Well, she never was the people's queen. In ``Marie Antoinette," Sofia Coppola's beguiling consideration of the teen monarch's controversial reign, she never gets around to it. Stuck in big, boring Versailles, while combat and famine seize Europe, Marie (Kirsten Dunst) orders shoes from Paris and gets fitted for dresses. She devours pastry, gets her hair done by a flamingly fabulous friend, and runs off to masquerade balls. This Austrian lass sounds and acts like a Southern California princess.
In the opening minutes, Marie arrives in a French forest, after an eternal carriage ride, for the handover ceremony between Marie and her French fiance, the Dauphin Louis Auguste (Jason Schwartzman). When her door pops open, slouched in her seat, she asks her loyal adviser (Steve Coogan), ``Are we there yet?"
The marriage is to unify her country and Louis's. And the gist of the story finds Marie under tremendous pressure from her family to seduce her boyishly asexual husband for an heir that will seal the Franco-Austrian alliance. For her part, Marie looks both enthralled with and skittish about her new assignment. She gains a husband, but she loses a dog. ``Mops!" Marie cries as someone takes away her tiny pocket pug.
What, you ask, is Coppola up to? ``The Simple Life Versailles " ? It's a tempting possibility, since the first quarter of ``Marie Antoinette" presents, in unsparing detail, the minutia of royal etiquette and Marie's annoyance with it.
One morning dressing ritual leaves her shivering naked as the woman of the highest rank wins the honor of slipping a gown over her. ``This is ridiculous," Marie snarls. The film makes delicate comedy of the spectacle that her marriage is required to be. Dozens stand by as she and Louis climb into bed for the first time. Scores look on as they sit before copious piles of food. Before there was reality television, there was this: reality tableaux vivant. But only up to a point is Dunst's Marie like a certain American heiress with fake-French trappings. And only up to a point is the filmmaker offering satirical commentary.
Does Coppola mean to tell us that were Marie Antoinette with us today that she'd listen to the Strokes and issue decrees via MySpace? Is it that she was just grossly misunderstood, as Antonia Fraser demonstrated in the terrific book that inspired this movie? Or does Coppola feel a bond with Marie as a tastemaker? As art, the movie is neither shallow nor profound, just inconsequential. Yet Coppola is too clever a filmmaker to dismiss the movie out of hand. If her film is mostly surface then she skims with style.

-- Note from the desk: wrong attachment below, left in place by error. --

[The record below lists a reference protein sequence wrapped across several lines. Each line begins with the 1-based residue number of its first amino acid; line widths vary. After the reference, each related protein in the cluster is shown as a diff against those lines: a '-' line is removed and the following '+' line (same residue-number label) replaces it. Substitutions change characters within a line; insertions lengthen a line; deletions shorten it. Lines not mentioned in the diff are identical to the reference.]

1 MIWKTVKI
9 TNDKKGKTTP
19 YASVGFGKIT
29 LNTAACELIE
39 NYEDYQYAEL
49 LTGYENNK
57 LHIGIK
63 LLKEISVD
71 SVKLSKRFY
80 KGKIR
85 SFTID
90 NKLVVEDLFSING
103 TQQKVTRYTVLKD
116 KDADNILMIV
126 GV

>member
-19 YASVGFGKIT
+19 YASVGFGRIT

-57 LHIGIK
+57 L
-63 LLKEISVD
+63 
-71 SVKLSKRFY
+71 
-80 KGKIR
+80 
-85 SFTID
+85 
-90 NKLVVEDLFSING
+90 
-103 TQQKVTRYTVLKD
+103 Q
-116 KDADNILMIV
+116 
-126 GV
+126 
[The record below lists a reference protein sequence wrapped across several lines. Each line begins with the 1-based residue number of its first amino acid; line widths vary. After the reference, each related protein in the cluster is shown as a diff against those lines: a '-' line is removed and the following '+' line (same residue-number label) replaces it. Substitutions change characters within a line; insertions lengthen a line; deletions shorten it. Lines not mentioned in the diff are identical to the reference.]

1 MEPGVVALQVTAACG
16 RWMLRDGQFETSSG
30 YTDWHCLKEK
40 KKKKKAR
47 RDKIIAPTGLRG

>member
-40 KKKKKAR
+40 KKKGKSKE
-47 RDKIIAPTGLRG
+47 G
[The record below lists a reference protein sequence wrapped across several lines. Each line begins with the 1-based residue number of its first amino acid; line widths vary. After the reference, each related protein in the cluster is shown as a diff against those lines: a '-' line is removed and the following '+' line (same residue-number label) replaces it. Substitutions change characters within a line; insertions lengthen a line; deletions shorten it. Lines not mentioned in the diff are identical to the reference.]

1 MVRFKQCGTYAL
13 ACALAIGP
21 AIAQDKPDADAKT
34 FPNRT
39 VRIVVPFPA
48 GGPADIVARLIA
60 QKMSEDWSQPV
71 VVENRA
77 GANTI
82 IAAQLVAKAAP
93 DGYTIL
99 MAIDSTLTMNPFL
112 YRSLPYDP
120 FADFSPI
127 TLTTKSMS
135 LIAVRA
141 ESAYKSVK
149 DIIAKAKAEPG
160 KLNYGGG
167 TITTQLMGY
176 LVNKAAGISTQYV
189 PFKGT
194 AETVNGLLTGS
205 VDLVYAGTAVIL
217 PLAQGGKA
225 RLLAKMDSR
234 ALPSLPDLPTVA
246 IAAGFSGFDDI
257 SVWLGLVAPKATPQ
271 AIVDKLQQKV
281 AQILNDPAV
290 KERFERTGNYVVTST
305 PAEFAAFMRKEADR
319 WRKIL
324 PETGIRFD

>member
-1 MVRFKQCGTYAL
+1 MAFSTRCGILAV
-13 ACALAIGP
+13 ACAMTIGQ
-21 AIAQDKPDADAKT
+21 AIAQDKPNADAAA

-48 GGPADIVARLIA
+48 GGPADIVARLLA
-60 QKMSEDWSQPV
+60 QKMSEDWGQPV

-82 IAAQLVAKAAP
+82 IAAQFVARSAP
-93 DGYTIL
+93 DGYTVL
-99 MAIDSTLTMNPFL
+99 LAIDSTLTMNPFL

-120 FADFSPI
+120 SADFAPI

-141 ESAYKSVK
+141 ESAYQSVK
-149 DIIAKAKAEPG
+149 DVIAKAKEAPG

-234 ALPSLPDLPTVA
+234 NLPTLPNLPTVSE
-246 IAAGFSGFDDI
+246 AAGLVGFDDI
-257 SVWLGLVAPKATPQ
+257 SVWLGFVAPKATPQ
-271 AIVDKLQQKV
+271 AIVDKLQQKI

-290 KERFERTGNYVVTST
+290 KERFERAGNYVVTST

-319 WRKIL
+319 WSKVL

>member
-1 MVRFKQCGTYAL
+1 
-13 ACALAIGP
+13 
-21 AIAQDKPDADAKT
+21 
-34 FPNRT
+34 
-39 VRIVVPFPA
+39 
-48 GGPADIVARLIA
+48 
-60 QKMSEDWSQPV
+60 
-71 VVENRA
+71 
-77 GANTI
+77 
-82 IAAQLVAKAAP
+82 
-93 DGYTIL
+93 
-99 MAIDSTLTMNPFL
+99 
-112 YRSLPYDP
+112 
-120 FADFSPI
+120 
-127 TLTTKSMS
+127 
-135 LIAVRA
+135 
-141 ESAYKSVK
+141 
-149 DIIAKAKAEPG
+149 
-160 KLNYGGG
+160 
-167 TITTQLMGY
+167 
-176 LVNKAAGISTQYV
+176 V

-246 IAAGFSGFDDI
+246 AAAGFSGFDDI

Here and there, the requisite chamber music falls away, and the yips and yowls of Gang of Four and Bow Wow Wow tear up the soundtrack. The costumes, by Milena Canonero, are works of art in themselves. Do yourself a favor and savor the detailing on each garment: The clothes are where all the drama is. Given Coppola's fashion-first approach, it's a miracle the film doesn't feel more like a long perfume ad. But the movie has atmosphere, beauty, spirit, and exquisite production design, photography, and editing.
Sometimes ``Marie Antoinette" feels like a knowing knock on tourism (let's make a movie about the French with American accents!), and a more intentional jab at American cluelessness than ``Lost in Translation," which for all its prettiness reduced Tokyo to a sideshow. Coppola just lacks the wisdom or the focus to crystallize any particular critical idea.
Her movie is cool, as a matter of fashion, yes, but also of mood. The film that occurred to me frequently during ``Marie Antoinette" was Stanley Kubrick's fastidious ``Barry Lyndon," from 1975, another self-conscious approach to 18th-century Europe, featuring Canonero's marvelous clothes. While Kubrick's film was far bigger in scope and more uptight, both movies operate at a comical emotional remove.
``Marie Antoinette" is also the more shameless work of hipsterism. Behold Marianne Faithfull as Marie's mother. Look: Molly Shannon and Shirley Henderson as gossipy aristos. As Louis XV, Rip Torn plows through the movie like an enormous pig, and Asia Argento vamps along as his slutty mistress.
Dunst is more than a bauble, though. No one will mistake Coppola for a discursive screenwriter, so the actress doesn't have much to say. But the director provides ample opportunity to show what a marvelously transparent performer her star is. This is not a part that calls for fire or angst. It requires frolic, mirth, exasperation, and ennui, and I can think of no better woman in Hollywood for that job than Dunst. Who else can express boredom without seeming bored?
What you miss in ``Marie Antoinette" -- and in ``Lost in Translation," for that matter -- is the burning human urgency and aesthetic wit Coppola brought to 1999's ``The Virgin Suicides," her first and still her best movie. They're glimpsed only in the final shot of a trashed Versailles. The image is pure rock 'n' roll. We're to believe the revolutionaries did the smashing. But since Coppola doesn't say, who's to stop us from thinking Marie and the gang didn't demolish the place before she and Louis checked out?
It's in these last minutes that Coppola's faux-historical sheen proves surprisingly eloquent. She spares us details of the Terror. Yet as a carriage speeds away with Marie and Louis, we know the after-party is going to hurt.
Wesley Morris can be reached at firstname.lastname@example.org.